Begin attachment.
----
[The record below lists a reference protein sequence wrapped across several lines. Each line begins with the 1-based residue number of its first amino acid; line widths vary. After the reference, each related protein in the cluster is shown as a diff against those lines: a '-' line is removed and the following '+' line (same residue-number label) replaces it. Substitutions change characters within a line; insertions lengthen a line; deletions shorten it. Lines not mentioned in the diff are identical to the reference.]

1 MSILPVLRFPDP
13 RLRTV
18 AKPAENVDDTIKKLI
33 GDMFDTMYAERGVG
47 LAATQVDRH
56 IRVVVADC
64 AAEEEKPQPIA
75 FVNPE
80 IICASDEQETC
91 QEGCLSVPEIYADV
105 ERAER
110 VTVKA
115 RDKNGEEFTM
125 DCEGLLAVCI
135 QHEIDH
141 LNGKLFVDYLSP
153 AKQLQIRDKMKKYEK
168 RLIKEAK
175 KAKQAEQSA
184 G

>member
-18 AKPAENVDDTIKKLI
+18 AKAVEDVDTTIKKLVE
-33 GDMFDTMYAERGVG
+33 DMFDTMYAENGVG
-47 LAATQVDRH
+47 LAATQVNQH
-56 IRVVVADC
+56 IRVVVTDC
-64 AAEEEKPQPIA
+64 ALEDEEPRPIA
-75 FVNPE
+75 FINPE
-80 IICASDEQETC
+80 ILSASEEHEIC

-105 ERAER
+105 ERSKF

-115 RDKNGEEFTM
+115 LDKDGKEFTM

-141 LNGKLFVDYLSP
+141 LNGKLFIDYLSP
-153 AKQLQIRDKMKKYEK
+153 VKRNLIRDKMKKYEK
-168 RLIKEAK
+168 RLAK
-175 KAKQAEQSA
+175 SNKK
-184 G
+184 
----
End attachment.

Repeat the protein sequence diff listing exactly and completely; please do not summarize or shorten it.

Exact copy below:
[The record below lists a reference protein sequence wrapped across several lines. Each line begins with the 1-based residue number of its first amino acid; line widths vary. After the reference, each related protein in the cluster is shown as a diff against those lines: a '-' line is removed and the following '+' line (same residue-number label) replaces it. Substitutions change characters within a line; insertions lengthen a line; deletions shorten it. Lines not mentioned in the diff are identical to the reference.]

1 MSILPVLRFPDP
13 RLRTV
18 AKPAENVDDTIKKLI
33 GDMFDTMYAERGVG
47 LAATQVDRH
56 IRVVVADC
64 AAEEEKPQPIA
75 FVNPE
80 IICASDEQETC
91 QEGCLSVPEIYADV
105 ERAER
110 VTVKA
115 RDKNGEEFTM
125 DCEGLLAVCI
135 QHEIDH
141 LNGKLFVDYLSP
153 AKQLQIRDKMKKYEK
168 RLIKEAK
175 KAKQAEQSA
184 G

>member
-18 AKPAENVDDTIKKLI
+18 AKAVEDVDTTIKKLVE
-33 GDMFDTMYAERGVG
+33 DMFDTMYAENGVG
-47 LAATQVDRH
+47 LAATQVNQH
-56 IRVVVADC
+56 IRVVVTDC
-64 AAEEEKPQPIA
+64 ALEDEEPRPIA
-75 FVNPE
+75 FINPE
-80 IICASDEQETC
+80 ILSASEEHEIC

-105 ERAER
+105 ERSKF

-115 RDKNGEEFTM
+115 LDKDGKEFTM

-141 LNGKLFVDYLSP
+141 LNGKLFIDYLSP
-153 AKQLQIRDKMKKYEK
+153 VKRNLIRDKMKKYEK
-168 RLIKEAK
+168 RLAK
-175 KAKQAEQSA
+175 SNKK
-184 G
+184 